$20M in grants target minority-owned businesses, nonprofits

Minority-owned Houston businesses and nonprofits will soon have a chance at tens of millions of dollars in grants through a city-run program aimed at social justice initiatives.

The Houston Fund for Social Justice and Economic Equity said Tuesday that it will begin taking applications beginning Aug. 9, hoping to provide grants of $10,000 to $65,000 to hundreds of businesses.

Created in 2021, in part as a response to the May 2020 murder of Houston native George Floyd by a Minneapolis police officer and the global protests that followed, the fund was bolstered by a $20 million donation last year from Wells Fargo. That money will become available to applicants next month and can be used to buy assets such as equipment and property.

Related: Donations soared after George Floyd’s murder — so why can’t many groups find funding?

Mayor Sylvester Turner said the grants would help minority-owned businesses, which account for about 35 percent of small businesses in the region. Such businesses were hit particularly hard by the pandemic. Roughly 41 percent of Black businesses closed during the first months of the pandemic, the highest rate of any racial or ethnic group, according to a 2020 study by the Federal Reserve Bank of New York.

On HoustonChronicle.com: Hurricanes. Pandemics. Overwhelming needs. Nonprofits struggle to hold onto workers.

Because of that, Black-owned businesses also were far more likely to use personal funds to stay afloat during the pandemic, another Fed study found, and were five times more likely than white business owners to say they were denied loans under the Paycheck Protection Program. The PPP was enacted during the pandemic and aimed at providing loans to small businesses to help them keep their employees. Last year, H&R Block conducted surveys that found about 53 percent of Black business owners lost at least half of their revenue since the beginning of the pandemic, compared to 37 percent of white business owners.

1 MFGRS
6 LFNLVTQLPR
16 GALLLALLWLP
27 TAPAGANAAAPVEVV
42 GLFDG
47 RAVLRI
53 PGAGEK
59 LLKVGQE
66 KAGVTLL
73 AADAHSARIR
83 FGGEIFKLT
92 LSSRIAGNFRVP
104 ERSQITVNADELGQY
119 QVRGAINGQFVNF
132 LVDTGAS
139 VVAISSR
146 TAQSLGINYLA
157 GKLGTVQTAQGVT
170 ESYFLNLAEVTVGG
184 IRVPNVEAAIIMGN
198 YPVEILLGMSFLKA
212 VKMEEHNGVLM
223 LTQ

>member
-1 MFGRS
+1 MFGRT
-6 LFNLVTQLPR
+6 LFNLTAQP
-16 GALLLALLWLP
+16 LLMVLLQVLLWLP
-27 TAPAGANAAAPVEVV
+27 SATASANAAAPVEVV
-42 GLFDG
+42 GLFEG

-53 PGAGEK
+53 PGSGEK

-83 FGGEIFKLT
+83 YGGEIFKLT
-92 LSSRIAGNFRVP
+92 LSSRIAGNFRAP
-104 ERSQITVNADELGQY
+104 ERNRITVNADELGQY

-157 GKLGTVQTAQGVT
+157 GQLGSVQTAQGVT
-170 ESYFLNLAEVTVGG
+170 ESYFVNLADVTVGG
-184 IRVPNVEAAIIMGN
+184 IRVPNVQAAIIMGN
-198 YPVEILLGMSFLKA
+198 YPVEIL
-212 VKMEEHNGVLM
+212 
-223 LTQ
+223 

Nonprofits devoted to racial justice and equity have faced similar economic headwinds. While some area charities received large increases after Floyd’s murder, many have struggled to maintain those funding levels in the time since – and as overall conations to racial justice plummeted. In the month after Floyd’s killing, for example, corporate donations to social justice causes surged to 51 percent of all charitable contributions in the month after Floyd’s death, according to Benevity, a Canadian company that monitors corporate giving.

They fell to just 5 percent by the end of 2020, Benevity foundd. 

Related: New grants offered for nonprofits that work with formerly incarcerated

By making funding also available to nonprofits, Turned said, the Houston Fund also seeks to address community needs.

Fund leaders warned Tuesday that the application process would be competitive. They noted that they recently received nearly 18,000 applications for another round of funding for only 100 businesses.

“This is indeed a competition — let’s not make any mistake about it,” said Thomas Jones, the fund’s board president. “We’d love to be able to say we can accommodate anyone, but we can’t.”

To apply, the business or nonprofit must be in the Houston-area, have 50 or fewer employees, be led by people of color and have been established by Dec. 31, 2021. Applications must be submitted from Aug. 9-23 through the electronic portal at www.houstonequityfund.com.

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